Trusts are complex, powerful and versatile private planning tools that direct how a person’s assets are used after his or her death.
By creating a trust and appointing a trustee (or trustees) to manage it, you can contribute to a protected repository of funds that can be used to benefit a surviving spouse or child, a disabled or incapacitated loved one, or a charitable organization, to name a few options.
Unlike wills, which call for a one-time distribution of assets, trusts are designed to protect and control assets over years or even decades. They are also protected from certain taxes and legal vulnerability in lawsuits. They can also greatly simplify the probate process by taking trust assets out of the estate equation.
We assist clients in protecting establishing and maintaining a wide variety of trusts designed to protect their assets, limit estate taxes and ensure their financial legacies.
Special Purpose Trusts | Estate Tax Planning Lawyers
Although the complexity of trusts can be daunting, it is this complexity that makes them such effective asset preservation tools. Think of a financial need you can anticipate today – such as a need for money to pay for nursing home care or to protect certain assets from being taxed with your estate when you die – and there is a specific trust that can address that need.
For instance, a special needs trust can be used to safeguard your property and income as you grow older, while enabling you to remain eligible for Social Security Income and Medicaid benefits. Whether set up privately or by a court order, a special needs trust requires that someone other than you serve as the trustee and manage the property. However, the benefit is that the trust can be used to pay for your recreation, education and other supplemental needs, while you remain eligible to receive government assistance for medical care, housing, food and other basic needs.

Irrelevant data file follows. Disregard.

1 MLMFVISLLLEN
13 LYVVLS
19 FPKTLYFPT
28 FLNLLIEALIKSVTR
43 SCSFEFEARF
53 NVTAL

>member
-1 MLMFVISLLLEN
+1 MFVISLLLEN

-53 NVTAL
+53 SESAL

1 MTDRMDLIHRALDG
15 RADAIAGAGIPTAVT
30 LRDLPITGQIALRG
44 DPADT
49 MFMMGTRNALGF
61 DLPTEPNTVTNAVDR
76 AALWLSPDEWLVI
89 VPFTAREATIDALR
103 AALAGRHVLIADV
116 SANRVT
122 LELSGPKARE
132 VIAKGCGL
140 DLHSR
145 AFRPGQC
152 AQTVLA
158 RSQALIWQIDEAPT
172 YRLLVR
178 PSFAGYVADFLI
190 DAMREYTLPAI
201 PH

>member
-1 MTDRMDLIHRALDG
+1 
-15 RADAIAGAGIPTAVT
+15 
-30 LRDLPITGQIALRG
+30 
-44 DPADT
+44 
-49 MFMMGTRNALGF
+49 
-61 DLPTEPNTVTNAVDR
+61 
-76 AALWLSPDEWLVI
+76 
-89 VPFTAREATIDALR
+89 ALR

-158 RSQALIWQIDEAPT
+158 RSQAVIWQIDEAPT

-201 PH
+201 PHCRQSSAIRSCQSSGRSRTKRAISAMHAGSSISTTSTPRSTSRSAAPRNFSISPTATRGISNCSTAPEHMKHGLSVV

Another popular trust, the revocable living trust, enables people to establish ground rules for how their assets will be handled after their deaths. Unlike wills, which can determine which assets (and how much) go to whom, revocable living trusts can set conditions on how those assets are used. A common example is the “spendthrift” trust, which can place conditions on how an inheritance is used. In essence, the trust “lives on” after the grantor’s death because it continues to enforce his/her intentions.
Other types of trusts we assist clients with include Qualified Terminable Interest Property (QTIP) trusts, charitable remainder trusts, charitable lead trusts and irrevocable life insurance trusts. Each has different purposes and operates differently. Meet with us, and we will be happy to discuss your personal and financial goals in detail, and determine the trust options that will most benefit you.Tags: Qualified Terminable